Hezekiel ‘King Kong’ Dlamini is best remembered as one of the tragic figures of South African boxing. A powerful, charismatic individual with definite promise as a fighter, he was in fact the first black South African heavyweight to achieve any degree of international exposure (albeit posthumously) due to the musical play based on the legend entitled ‘king Kong’
Mona Glasser who wrote the script, could not have captured the creed of Dlamini any better, than in the part of the song that went:
‘King Kong, right at the top man,
King Kong, never will fall
King Kong never will fall
King Kong, nothing can stop him.
That’s me, I’m King Kong.
Initially tipped as our first black heavyweight ’find’, the ill-fated the ill-fated Dlamini was by all accounts a morose, suspicious man with an ungovernable temper, and following a disastrous knockout defeat at the hands of a blown up middleweight named Simon ‘Greb’ Mthimkulu, he was never the quite the same either, emotionally or as a fighter.
Clearly for a man of Dlamini’s intense pride, the loss to a fighter much smaller and lighter than himself, had a devastating effect, and later, while working as a bouncer at a beer hall in Polly Street, Johannesburg, the former Natalian crossed swords with a notorious gang known as “the Spoiler”. At the time, Dlamini had already been arrested for manslaughter, following the death of a youngster he had hit.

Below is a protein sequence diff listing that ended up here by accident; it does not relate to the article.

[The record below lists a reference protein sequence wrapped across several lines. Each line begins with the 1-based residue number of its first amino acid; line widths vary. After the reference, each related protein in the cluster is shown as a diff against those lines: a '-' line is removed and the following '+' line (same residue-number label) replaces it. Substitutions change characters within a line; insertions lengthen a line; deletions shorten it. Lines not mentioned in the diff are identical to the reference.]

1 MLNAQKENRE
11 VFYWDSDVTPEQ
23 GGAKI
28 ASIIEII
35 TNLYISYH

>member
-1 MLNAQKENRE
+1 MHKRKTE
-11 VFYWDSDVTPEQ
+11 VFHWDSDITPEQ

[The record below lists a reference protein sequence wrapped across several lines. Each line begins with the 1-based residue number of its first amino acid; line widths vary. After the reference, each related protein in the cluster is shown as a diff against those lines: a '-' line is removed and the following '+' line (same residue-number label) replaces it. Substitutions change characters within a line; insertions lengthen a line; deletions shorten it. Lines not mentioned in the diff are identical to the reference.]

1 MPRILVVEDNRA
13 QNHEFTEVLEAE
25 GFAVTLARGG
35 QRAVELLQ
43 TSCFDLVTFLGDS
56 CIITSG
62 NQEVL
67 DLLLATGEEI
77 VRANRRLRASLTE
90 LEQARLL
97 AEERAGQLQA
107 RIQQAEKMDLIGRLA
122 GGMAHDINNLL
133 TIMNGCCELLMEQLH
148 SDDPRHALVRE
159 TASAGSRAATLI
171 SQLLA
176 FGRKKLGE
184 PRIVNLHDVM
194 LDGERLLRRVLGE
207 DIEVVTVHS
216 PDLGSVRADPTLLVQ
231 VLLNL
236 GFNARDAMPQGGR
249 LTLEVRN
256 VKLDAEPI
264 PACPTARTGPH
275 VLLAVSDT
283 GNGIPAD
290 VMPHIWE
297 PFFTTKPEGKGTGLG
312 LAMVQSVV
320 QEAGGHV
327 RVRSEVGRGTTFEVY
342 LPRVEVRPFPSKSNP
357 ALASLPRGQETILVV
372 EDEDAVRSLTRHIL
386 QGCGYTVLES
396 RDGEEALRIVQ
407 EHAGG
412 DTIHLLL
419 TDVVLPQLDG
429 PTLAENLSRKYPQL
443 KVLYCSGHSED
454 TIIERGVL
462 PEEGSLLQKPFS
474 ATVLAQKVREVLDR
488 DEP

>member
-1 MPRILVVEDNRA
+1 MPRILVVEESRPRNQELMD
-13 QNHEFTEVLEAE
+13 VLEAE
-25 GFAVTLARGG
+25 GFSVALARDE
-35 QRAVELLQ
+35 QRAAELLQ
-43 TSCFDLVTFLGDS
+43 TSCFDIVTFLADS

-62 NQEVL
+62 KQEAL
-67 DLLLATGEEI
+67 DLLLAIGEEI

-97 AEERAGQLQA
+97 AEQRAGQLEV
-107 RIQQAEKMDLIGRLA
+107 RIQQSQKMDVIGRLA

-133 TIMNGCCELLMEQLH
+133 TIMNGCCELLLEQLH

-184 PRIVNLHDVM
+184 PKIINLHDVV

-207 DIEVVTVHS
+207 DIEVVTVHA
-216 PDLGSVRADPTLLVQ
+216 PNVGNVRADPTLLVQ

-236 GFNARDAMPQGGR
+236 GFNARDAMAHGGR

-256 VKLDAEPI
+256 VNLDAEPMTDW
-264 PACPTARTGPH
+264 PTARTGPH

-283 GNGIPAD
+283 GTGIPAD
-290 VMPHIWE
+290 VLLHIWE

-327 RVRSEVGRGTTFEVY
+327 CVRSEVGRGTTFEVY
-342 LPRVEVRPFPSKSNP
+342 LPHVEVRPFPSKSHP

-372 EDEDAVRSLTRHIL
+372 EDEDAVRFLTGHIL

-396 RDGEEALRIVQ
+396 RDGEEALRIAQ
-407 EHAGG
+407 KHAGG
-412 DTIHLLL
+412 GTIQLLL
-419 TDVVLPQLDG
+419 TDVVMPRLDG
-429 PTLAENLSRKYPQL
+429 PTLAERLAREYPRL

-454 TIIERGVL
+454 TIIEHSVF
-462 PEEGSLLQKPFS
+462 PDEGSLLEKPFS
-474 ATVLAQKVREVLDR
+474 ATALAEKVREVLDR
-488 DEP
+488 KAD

Found ‘not guilty’ he resumed his activities at the Beer Hall, only to kill the gang leader of the Spoilers with that thugs own knife!
Acquitted on grounds of self-defense, Dlamini soon found out that the gang had vowed to kill him, and a girl called Maria Miya was detailed to betray him into their hands. A short while late, Dlamini, who suspected she would be a ‘Judas’ from the outset, stabbed Miya to death in the beer hall office, and was sentenced to 12 years imprisonment at Leeuwkop.
It was at this point that the former fighter confided in a friend that he no longer wanted to live, and on April 3, 1957 Dlamani’s body was found in the in the prison dam. Today the luckless Dlamini’s lies buried in a numbered grave in Croesus Cemetery, near Newclare.
How good was Dlamini as a fighter? Veteran sportwriter , trainer and manager Theo Mthembu remembers him as a strong, incredibly fit man’ who drastically ‘pulled weight’ in order to fight Mthimkulu. He was as weak as a kitten at the time, and Mthimkulu managed to sling home a haymaker that knocked ‘King Kong’ cold! Mthembu recalled.
Anither elderly fight sage who knew well was former boxing writer Solly Mapanya. Speaking from his home in Vrede, Mapanya said “King Kong, as Dlamini was commonly known was a tough, competent fighter with real potential, and he even gave the huge Ewart Potgieter (who stood 7’2 and tipped the scales at a whopping 246 lbs) trouble in sparring.
Yes, he could have been developed into a very good fighter, and were he around today, he’d have made a lot of money, especially as a cruiserweight.”